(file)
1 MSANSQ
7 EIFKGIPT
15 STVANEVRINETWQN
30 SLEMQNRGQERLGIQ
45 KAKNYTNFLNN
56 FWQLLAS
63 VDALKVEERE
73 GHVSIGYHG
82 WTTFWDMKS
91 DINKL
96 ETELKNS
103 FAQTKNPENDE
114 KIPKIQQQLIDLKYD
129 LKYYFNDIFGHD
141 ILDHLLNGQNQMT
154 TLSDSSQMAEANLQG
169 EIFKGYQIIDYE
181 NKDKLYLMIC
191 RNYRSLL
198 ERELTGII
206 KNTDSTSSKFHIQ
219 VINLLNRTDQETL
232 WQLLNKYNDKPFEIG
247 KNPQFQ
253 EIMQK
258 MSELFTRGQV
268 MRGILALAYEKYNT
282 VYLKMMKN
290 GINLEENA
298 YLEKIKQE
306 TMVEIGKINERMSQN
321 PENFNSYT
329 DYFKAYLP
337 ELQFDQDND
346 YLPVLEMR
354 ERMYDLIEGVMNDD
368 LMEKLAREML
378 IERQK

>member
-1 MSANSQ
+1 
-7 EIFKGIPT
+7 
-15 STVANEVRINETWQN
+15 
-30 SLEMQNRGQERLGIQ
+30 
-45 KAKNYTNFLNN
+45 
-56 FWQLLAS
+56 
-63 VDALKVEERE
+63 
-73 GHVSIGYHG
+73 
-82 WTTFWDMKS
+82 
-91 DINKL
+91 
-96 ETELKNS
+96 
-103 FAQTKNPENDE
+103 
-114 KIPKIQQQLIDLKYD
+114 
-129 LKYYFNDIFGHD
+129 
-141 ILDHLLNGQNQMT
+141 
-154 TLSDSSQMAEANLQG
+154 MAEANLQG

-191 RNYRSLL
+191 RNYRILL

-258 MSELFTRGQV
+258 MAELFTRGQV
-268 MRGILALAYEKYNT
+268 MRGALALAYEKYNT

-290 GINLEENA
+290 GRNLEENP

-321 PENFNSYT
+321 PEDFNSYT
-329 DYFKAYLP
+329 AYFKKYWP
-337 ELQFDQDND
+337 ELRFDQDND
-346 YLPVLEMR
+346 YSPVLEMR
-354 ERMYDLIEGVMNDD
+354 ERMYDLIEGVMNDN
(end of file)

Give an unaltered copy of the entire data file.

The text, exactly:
1 MSANSQ
7 EIFKGIPT
15 STVANEVRINETWQN
30 SLEMQNRGQERLGIQ
45 KAKNYTNFLNN
56 FWQLLAS
63 VDALKVEERE
73 GHVSIGYHG
82 WTTFWDMKS
91 DINKL
96 ETELKNS
103 FAQTKNPENDE
114 KIPKIQQQLIDLKYD
129 LKYYFNDIFGHD
141 ILDHLLNGQNQMT
154 TLSDSSQMAEANLQG
169 EIFKGYQIIDYE
181 NKDKLYLMIC
191 RNYRSLL
198 ERELTGII
206 KNTDSTSSKFHIQ
219 VINLLNRTDQETL
232 WQLLNKYNDKPFEIG
247 KNPQFQ
253 EIMQK
258 MSELFTRGQV
268 MRGILALAYEKYNT
282 VYLKMMKN
290 GINLEENA
298 YLEKIKQE
306 TMVEIGKINERMSQN
321 PENFNSYT
329 DYFKAYLP
337 ELQFDQDND
346 YLPVLEMR
354 ERMYDLIEGVMNDD
368 LMEKLAREML
378 IERQK

>member
-1 MSANSQ
+1 
-7 EIFKGIPT
+7 
-15 STVANEVRINETWQN
+15 
-30 SLEMQNRGQERLGIQ
+30 
-45 KAKNYTNFLNN
+45 
-56 FWQLLAS
+56 
-63 VDALKVEERE
+63 
-73 GHVSIGYHG
+73 
-82 WTTFWDMKS
+82 
-91 DINKL
+91 
-96 ETELKNS
+96 
-103 FAQTKNPENDE
+103 
-114 KIPKIQQQLIDLKYD
+114 
-129 LKYYFNDIFGHD
+129 
-141 ILDHLLNGQNQMT
+141 
-154 TLSDSSQMAEANLQG
+154 MAEANLQG

-191 RNYRSLL
+191 RNYRILL

-258 MSELFTRGQV
+258 MAELFTRGQV
-268 MRGILALAYEKYNT
+268 MRGALALAYEKYNT

-290 GINLEENA
+290 GRNLEENP

-321 PENFNSYT
+321 PEDFNSYT
-329 DYFKAYLP
+329 AYFKKYWP
-337 ELQFDQDND
+337 ELRFDQDND
-346 YLPVLEMR
+346 YSPVLEMR
-354 ERMYDLIEGVMNDD
+354 ERMYDLIEGVMNDN